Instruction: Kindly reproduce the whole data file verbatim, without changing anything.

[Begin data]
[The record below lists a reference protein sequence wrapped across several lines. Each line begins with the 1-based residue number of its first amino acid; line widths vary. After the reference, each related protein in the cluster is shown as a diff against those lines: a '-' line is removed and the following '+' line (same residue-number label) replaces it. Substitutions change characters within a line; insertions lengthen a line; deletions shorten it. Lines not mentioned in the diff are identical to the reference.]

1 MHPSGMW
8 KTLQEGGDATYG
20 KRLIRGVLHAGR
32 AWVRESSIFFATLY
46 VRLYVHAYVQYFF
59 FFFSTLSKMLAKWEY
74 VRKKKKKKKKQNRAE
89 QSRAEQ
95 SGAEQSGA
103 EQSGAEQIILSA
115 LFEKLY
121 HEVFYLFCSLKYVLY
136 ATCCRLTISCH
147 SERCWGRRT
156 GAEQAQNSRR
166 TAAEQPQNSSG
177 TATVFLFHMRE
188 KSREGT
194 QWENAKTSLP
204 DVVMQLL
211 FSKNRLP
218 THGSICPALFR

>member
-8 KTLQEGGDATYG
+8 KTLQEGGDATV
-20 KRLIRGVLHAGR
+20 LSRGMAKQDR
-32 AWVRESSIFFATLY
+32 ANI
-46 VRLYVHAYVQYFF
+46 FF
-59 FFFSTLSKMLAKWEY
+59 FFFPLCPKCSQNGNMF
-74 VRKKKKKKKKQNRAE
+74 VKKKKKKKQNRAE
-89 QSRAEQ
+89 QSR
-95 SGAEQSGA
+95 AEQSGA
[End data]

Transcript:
[The record below lists a reference protein sequence wrapped across several lines. Each line begins with the 1-based residue number of its first amino acid; line widths vary. After the reference, each related protein in the cluster is shown as a diff against those lines: a '-' line is removed and the following '+' line (same residue-number label) replaces it. Substitutions change characters within a line; insertions lengthen a line; deletions shorten it. Lines not mentioned in the diff are identical to the reference.]

1 MHPSGMW
8 KTLQEGGDATYG
20 KRLIRGVLHAGR
32 AWVRESSIFFATLY
46 VRLYVHAYVQYFF
59 FFFSTLSKMLAKWEY
74 VRKKKKKKKKQNRAE
89 QSRAEQ
95 SGAEQSGA
103 EQSGAEQIILSA
115 LFEKLY
121 HEVFYLFCSLKYVLY
136 ATCCRLTISCH
147 SERCWGRRT
156 GAEQAQNSRR
166 TAAEQPQNSSG
177 TATVFLFHMRE
188 KSREGT
194 QWENAKTSLP
204 DVVMQLL
211 FSKNRLP
218 THGSICPALFR

>member
-8 KTLQEGGDATYG
+8 KTLQEGGDATV
-20 KRLIRGVLHAGR
+20 LSRGMAKQDR
-32 AWVRESSIFFATLY
+32 ANI
-46 VRLYVHAYVQYFF
+46 FF
-59 FFFSTLSKMLAKWEY
+59 FFFPLCPKCSQNGNMF
-74 VRKKKKKKKKQNRAE
+74 VKKKKKKKQNRAE
-89 QSRAEQ
+89 QSR
-95 SGAEQSGA
+95 AEQSGA